Examining the Appealed Patent Allowances from Art Unit 3689
|Written by Gene Quinn
Patent Attorney & Founder of IPWatchdog, Inc.
Principal Lecturer, PLI Patent Bar Review Course Posted: January 26, 2012 @ 3:35 pm
Last week I wrote an article titled Business Methods by the Numbers, which took a look at the allowance rates for a variety of Art Units assigned to examine patents in class 705, the primary class where business methods and financial data processing inventions are classified in the United States. The article has raised a few eyebrows and has caused some to question whether there is disparate treatment among Art Units at the United States Patent and Trademark Office.
The fact that there is disparate treatment between and among various Art Units and patent examiners shouldn’t catch anyone by surprise. Everyone in the industry knows that some patent examiners feel they work for the Patent Granting Authority while others work for the Patent Rejection Office. Notwithstanding, there are some who are excusing what can only be characterized as truly alarming statistics as having something to do with the various types of patent applications assigned to each Art Unit. Allow me to call that out for what it is – hogwash! Class 705, including the applications handled by Art Unit 3689, is dominated by a who’s who of the largest technology and financial companies in the world. These companies hire some of the best attorneys in the world, they well understand how to write a patent application to articulate allowable subject matter and yet these large, well-funded companies represented by some of the best and brightest legal minds are incapable of obtaining a patent? If you believe that I have a bridge I want to sell you!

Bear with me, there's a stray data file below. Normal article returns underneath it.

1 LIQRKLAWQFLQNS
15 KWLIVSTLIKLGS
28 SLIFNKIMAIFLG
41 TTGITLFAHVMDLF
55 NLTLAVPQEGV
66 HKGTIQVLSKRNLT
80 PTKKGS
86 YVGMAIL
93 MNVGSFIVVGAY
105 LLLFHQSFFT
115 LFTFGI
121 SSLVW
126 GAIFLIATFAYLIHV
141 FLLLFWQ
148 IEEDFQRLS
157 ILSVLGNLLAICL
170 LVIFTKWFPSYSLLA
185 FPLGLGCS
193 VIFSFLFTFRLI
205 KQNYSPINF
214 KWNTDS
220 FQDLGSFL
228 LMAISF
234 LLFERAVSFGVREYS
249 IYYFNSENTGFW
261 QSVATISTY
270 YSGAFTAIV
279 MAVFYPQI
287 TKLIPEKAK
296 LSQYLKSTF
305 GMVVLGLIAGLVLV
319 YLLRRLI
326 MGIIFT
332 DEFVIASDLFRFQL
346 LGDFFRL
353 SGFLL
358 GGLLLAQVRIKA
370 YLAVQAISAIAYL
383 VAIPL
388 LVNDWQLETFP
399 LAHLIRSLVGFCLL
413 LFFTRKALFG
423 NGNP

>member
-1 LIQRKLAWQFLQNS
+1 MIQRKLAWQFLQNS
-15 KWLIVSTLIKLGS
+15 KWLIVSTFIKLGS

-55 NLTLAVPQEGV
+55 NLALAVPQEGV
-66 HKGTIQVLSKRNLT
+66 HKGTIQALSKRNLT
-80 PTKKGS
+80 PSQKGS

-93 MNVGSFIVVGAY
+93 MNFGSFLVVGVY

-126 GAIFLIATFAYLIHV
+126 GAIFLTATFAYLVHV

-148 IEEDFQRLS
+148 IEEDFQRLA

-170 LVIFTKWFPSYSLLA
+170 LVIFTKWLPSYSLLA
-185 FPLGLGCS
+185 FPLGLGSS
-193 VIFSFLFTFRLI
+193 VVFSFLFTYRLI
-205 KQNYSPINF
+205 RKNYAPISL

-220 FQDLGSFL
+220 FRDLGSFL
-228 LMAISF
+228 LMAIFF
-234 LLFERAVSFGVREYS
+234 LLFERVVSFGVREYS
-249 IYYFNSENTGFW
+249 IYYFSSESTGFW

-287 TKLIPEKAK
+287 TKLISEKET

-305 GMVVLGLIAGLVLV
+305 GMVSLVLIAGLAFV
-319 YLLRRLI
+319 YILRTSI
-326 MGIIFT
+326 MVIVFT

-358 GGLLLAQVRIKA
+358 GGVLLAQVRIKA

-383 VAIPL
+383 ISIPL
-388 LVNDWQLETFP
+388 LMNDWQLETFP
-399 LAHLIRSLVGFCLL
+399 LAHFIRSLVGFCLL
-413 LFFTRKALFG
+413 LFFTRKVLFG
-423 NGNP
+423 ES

Aside from the obviously self-serving nature of the conclusion that varying applications and varying technology has something to do will wildly different allowance rates, does it strike anyone as reasonable when one art unit has an allowance rate of 84.6% and another has an allowance rate of 5.2%? That is the magnitude of what we are talking about. Based on the latest PatentCore data, Art Unit 3661 has 3,095 granted patents and 561 abandoned applications, while Art Unit 3689 has 24 granted patents and 433 abandoned applications. Certainly there are a lot more patents in the PatentCore database for Art Unit 3661 than for Art Unit 3689, so one could say that we should hold judgment until more data is available. From what I hear, however, there are many who don’t think the data will change much relative to Art Unit 3689 even after all the data is accounted for.
The data clearly suggests that that inquiry should be made into what is going on in Art Unit 3689. If there is nothing odd after evaluation then I will be the first to report that and say that after further evaluation the patent examiners in Art Unit 3689 are doing a fantastic job. In the meantime, however, one way that we can get a more complete glimpse of what is going on in Art Unit 3689 is to take a look at the patents granted only after a decision from the Board of Patent Appeals and Interferences. Currently, according to the data available in the PatentCore system, 13 of the 24 patents granted have been granted after a decision from the BPAI, and 3 others were granted only after the applicant filed an appeal brief. That rate seems extraordinarily high to me, as does the 76.5% reversal rate at the BPAI. A look at some of the appeals themselves is elucidating.
In Ex parte Mujianto Rusman et al. (Application No. 11/315,046, Appeal No: 2009-005789), the BPAI, per Administrative Patent Judge Murriel Crawford, reversed the examiner saying (with citations omitted):